Thirdly, if they’re flat in the market, they can use the signal to enter into a new position in the direction of the reversal. For example, if a bullish reversal pattern appears, then they can consider opening a new bullish position.

Following are some guidelines for traders planning to initiate a new position in the direction of a changing trend.

Entry Points

Most patterns are single, dual or three-candlestick patterns. Regardless of the number of candles, when the pattern completes, the trader can enter a position in the direction of the reversal on the opening of the next candle.

This allows the trader to enter into the position right away without the need for additional confirmation. 

Stop Loss

stop loss is a resting order to close the position when the market moves against you. When you see a bullish reversal, you’ll want to place a stop loss below the entire pattern’s low. Conversely, when you see a bearish reversal, place your stop loss above the high of the entire pattern.

Take Profit

The take profit is another resting order, one which activates when the market moves in your favor. Set the take-profit level at least twice the distance from entry to your stop loss. Thus, if your stop loss is set at 3%, set a take-profit level at 6% or more.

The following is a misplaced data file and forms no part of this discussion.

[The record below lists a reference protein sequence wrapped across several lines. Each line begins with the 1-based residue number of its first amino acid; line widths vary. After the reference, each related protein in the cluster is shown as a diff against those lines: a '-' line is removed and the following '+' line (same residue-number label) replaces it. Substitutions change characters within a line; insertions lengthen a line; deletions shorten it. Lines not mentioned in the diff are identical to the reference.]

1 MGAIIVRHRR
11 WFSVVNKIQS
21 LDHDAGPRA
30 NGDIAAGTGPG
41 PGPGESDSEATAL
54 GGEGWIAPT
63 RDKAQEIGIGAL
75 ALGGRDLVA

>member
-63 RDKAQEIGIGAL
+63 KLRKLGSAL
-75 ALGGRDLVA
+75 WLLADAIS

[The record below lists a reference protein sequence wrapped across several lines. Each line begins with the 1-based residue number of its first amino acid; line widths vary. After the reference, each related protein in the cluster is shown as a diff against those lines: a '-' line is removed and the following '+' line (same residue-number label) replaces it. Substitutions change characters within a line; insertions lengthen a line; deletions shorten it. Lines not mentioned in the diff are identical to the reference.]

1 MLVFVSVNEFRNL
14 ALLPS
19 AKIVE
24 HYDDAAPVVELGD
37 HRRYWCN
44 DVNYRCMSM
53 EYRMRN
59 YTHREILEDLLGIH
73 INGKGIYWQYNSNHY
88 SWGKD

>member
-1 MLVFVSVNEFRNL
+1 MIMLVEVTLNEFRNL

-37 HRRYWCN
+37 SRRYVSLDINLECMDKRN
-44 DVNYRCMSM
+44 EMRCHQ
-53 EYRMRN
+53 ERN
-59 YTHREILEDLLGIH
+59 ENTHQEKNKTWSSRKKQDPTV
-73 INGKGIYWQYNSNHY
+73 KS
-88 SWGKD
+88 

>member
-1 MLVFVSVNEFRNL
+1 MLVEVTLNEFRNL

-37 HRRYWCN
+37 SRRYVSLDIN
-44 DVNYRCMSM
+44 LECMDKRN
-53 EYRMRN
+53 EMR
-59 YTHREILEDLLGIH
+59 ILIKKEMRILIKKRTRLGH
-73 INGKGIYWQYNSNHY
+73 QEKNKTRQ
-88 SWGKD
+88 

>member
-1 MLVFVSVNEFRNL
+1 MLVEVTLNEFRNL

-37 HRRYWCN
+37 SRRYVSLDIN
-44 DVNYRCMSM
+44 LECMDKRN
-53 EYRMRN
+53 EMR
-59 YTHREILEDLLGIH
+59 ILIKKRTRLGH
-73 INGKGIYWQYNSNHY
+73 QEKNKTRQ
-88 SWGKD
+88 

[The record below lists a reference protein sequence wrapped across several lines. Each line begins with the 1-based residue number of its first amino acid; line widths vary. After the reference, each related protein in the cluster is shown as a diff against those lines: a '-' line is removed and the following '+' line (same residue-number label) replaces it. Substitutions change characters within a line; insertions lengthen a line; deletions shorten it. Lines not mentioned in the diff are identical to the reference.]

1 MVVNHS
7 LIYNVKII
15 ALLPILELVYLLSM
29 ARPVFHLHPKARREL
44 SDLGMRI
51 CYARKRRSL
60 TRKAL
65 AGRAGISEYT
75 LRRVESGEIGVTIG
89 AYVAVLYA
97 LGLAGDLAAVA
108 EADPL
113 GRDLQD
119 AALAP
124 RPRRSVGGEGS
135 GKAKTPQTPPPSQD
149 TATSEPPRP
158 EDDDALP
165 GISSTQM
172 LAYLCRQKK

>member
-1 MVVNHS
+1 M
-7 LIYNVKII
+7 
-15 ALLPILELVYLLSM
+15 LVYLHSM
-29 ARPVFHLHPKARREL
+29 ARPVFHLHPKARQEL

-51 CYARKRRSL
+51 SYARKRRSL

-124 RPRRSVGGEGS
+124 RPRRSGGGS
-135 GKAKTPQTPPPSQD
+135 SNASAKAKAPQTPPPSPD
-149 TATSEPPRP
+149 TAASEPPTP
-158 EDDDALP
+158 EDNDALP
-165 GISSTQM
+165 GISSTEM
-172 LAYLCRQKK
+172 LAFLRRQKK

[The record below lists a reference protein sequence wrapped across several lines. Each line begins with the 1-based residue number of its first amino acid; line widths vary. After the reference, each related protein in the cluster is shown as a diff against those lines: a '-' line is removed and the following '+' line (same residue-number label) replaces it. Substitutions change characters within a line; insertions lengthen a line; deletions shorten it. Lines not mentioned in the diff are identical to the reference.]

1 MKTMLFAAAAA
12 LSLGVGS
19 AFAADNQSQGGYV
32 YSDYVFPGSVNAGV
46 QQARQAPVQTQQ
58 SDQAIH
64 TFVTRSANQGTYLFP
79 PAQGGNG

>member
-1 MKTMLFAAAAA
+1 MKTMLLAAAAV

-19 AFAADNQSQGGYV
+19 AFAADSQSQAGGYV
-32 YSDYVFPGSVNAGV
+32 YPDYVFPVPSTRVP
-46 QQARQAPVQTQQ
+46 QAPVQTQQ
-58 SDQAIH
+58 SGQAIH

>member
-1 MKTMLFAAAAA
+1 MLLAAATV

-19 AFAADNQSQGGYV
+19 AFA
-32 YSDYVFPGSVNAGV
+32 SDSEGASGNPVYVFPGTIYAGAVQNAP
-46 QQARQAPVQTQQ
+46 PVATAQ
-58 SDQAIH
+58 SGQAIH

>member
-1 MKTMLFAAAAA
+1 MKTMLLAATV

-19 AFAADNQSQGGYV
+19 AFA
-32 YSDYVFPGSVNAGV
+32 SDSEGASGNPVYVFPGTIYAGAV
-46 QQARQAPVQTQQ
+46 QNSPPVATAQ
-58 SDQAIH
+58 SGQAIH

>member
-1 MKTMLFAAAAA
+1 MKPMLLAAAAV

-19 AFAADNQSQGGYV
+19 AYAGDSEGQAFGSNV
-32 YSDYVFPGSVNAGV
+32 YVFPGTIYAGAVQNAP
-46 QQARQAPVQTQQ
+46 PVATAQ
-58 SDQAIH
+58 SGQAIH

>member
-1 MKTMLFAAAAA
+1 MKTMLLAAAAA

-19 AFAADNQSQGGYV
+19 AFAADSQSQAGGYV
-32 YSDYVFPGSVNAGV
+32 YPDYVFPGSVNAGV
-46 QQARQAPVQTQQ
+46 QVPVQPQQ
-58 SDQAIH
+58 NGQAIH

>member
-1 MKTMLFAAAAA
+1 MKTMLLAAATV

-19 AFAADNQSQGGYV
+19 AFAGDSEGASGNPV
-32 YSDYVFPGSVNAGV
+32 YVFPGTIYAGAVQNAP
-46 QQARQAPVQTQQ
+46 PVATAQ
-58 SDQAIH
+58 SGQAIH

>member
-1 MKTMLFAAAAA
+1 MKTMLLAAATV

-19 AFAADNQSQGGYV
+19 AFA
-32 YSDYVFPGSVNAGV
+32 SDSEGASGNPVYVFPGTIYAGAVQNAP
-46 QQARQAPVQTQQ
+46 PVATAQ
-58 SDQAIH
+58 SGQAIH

Are All Reversal Candles Reliable?

A reversal candlestick pattern by itself doesn’t necessarily mean that a trend will change. The location of the candlestick pattern is also very important.

For example, a bullish pattern at the top of a long rally doesn’t mean the rally will continue. However, a bullish pattern at the end of a long decline has a better shot of succeeding.

Not all patterns are 100% accurate, which is why you should always manage risk with a stop loss on every trade.

The Bottom Line

Japanese reversal candle patterns alert traders to an upcoming trend change. However, the truth is these patterns still have their limitations. That means, depending on the market you’re trading, the timeframe, and other conditions related to your overall trading strategy, the reliability of a candlestick may differ. Still, understanding the patterns could help you interpret the potential of the market more strategically and make a more informed decision. If these technical tools are applied properly, they can be quite powerful to yield a result.